She leans against the side of the restaurant and begins to cry.


They said... if I hadn’t angered you like that, you wouldn’t have snapped. But how I was supposed to know?

Alex looks back towards the restaurant one last time. She dries her tears and begins to walk away.


I figured, if she wanted you, you could have you. I’m sorry, Jen.


The others have seemingly forgotten about the incident. Robert and Jennifer continue to talk.


Aren’t you leaving for college or something?


Next week. You’re staying here?


Yes, m’am.


I’m going to miss New York.

Just then, Jennifer’s friends, including Jessica, approach.


We’re going to take off.


Okay. I’m going to stay.


Get home safe. I love you.


Love you.

They hug.


I’ll call you tomorrow.

Jessica smiles and waves.


Nice to see you, Rob.

He gives Jessica a slight wave back. He and Jennifer watch as Jessica and the others leave.

Jennifer turns back to him. Just then, Robert sees a condom on the floor. One they didn’t clean up earlier. He picks it up and puts in his pocket. He sighs deeply. Bites his lip.

Jennifer puts a hand on his shoulder.



It’s okay.


Do you want to get out here?



For a moment, we linger on her smile.


Is this a review?



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1464 Reviews

Points: 83957
Reviews: 1464

Sun Jan 26, 2020 11:46 pm
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JabberHut wrote a review...

IT'S SO SAD. I'm so sad for Alex. She doesn't deserve the way Robert treated her. :(

It's so crazy to think about how at the start of this, we're already seeing the aftermath of this event. How Jen is offering Alex a token of friendship to smooth things over. It was curious the way Jennifer approached her without question at first, but by the end, it all made complete sense. And I just love how you're able to make that kind of tie in time jumps like that. It's so cool!!

I would have loved to see a glimpse of Alex in the present day again. Last we left her, she was in the bathroom I believe recollecting the memory, but it feels satisfying to watch her move on and maybe what she does with that friendship bracelet -- throw it away or pocket it, just for a moment of closure. It's still vague enough for speculation, but a roundabout back to the present day might be neat for Alex's charcter development from the breakup.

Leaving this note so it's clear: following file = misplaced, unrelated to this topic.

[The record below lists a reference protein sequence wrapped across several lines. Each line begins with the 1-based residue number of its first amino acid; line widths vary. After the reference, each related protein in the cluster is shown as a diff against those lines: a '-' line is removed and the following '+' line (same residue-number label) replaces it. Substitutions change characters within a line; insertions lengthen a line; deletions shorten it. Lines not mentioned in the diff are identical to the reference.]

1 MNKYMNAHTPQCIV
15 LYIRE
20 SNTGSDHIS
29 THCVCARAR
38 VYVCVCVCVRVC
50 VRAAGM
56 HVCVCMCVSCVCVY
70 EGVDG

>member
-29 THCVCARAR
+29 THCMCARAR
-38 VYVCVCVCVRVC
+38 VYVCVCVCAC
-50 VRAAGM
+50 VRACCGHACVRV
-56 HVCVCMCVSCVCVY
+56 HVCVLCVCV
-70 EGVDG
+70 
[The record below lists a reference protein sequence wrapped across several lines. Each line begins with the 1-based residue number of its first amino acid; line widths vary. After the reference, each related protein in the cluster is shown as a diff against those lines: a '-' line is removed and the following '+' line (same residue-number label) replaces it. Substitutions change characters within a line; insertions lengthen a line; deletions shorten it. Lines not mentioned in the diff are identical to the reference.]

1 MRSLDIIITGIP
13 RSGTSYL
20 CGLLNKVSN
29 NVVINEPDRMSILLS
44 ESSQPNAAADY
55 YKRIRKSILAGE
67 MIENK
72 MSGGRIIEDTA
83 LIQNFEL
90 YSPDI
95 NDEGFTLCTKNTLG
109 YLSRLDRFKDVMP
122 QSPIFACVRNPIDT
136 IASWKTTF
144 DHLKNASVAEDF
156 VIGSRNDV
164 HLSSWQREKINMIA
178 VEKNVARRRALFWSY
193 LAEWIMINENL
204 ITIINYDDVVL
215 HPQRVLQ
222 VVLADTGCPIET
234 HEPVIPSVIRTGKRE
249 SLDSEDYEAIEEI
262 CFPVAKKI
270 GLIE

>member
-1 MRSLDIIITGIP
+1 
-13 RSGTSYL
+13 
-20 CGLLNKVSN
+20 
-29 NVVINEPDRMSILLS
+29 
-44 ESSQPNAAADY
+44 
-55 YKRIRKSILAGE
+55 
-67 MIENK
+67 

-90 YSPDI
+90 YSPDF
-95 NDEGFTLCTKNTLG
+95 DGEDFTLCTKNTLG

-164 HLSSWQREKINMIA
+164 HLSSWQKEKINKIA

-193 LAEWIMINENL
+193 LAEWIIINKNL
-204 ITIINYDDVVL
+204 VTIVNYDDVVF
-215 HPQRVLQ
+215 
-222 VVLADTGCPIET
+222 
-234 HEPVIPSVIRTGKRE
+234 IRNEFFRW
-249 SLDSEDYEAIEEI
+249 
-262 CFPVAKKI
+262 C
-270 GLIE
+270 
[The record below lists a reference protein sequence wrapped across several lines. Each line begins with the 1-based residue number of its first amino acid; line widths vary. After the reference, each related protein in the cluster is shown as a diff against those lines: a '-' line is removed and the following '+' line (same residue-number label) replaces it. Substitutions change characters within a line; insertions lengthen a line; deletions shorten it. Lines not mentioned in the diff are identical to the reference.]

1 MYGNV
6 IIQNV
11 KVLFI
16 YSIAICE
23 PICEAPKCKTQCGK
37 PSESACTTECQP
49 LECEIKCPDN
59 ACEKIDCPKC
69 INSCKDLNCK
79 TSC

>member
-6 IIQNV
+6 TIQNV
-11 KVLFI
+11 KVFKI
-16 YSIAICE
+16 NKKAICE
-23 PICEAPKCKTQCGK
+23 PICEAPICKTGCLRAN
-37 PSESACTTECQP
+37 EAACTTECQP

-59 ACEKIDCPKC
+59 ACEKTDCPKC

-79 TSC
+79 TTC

I don't know if I like Jennifer! I want to be mad at her for jumping in on a relationship that just ended badly, like did she not just learn from Alex that he might be bad news? But she also seems really nice and is probably eager to give him a second chance, especially with how she extended her hand toward Alex later too. It's such a mystery! Do I like her?? I don't know??? But I kind of like that being left open-ended.

The coolest part about this is how the reader/viewer can see this in several different ways, encouraging discussion. I certainly hope Alex is able to move on properly. I'm so mad for her that she lost the 50 the way she did. Like, why, dude?? What a jerk and selfish move! I also have the lingering suspicion that this kind of behavior is not new to Alex, which is why she SO AWESOMELY dumped him at the restaurant. Just makes me mad on her behalf even more. WHAT A JERK.

I was surprised she was only 16. I know it has nothing to do with the story at all, but I wonder how she ended up living along at 16. :( Just seems so awfully young. I'm proud of her for having the courage she did to dump him at the restaurant 'cause that's intimidating, especially to a young girl like her who's just looking for her place in the world!